The heart is subjected to oxidative stress in conditions of increased reactive oxygen species (ROS) production, such as doxorubicin (DOX) chemotherapy. A major cause of associated ventricular dysfunction is cardiomyocyte loss through apoptosis, while autophagic processes can also be detrimental. Intermedin (IMD) has emerged as a major counter-regulatory peptide with cytoprotective properties. Here we examined its potential to be upregulated and attenuate indices of cardiomyocyte death by a mechanism involving NADPH oxidase-derived superoxide.
In isolated adult C57BL/6J wild type (WT) mouse ventricular cardiomyocytes, DOX (5×10−7 M) increased preproIMD mRNA expression 3.5-fold, which was significantly decreased in NOX2-deficient cells. Similarly, IMD mRNA was upregulated by the direct pro-oxidant, H2O2 (10−7 M) in both WT and HL-1 cardiomyocytes, as was NOX2; DOX increased IMD protein (immuno-cytochemistry). Superoxide production stimulated by DOX or H2O2 (by ∼35%, lucigenin-enhanced chemiluminescence), was abolished by IMD (10−10 M–10−8 M) in both WT and HL-1 cardiomyocytes. Apoptosis in HL-1 cells, shown by DOX-induced increases in caspase 3/7 activity (3.5-fold), was decreased significantly by IMD (10−9 M), which also increased cell viability. Increased autophagosome formation after serum starvation or DOX treatment (by ∼50%, Cyto-ID fusion with LC3 protein), was decreased to control values by IMD (10−9 M). Confocal imaging showed numerous cytoplasmic punctate structures with DOX, whereas addition of IMD showed a diffuse LC-3 staining pattern similar to control.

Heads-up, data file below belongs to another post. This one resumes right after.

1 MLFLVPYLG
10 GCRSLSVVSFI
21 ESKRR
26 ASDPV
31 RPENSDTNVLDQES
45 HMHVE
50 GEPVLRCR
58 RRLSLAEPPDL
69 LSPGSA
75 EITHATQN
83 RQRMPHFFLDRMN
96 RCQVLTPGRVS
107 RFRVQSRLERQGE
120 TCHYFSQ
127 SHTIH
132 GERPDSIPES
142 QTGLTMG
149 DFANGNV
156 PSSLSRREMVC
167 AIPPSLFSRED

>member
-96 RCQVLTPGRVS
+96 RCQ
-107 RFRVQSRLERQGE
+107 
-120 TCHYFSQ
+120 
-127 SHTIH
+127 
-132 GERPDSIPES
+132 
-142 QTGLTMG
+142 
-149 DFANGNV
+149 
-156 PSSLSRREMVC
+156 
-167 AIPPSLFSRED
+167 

These findings indicate that a NOX2-mediated increase in IMD in cardiomyocytes could have a potential autocrine effect, acting at nM concentration to reduce levels of superoxide and so limit cell death by apoptotic and autophagic mechanisms.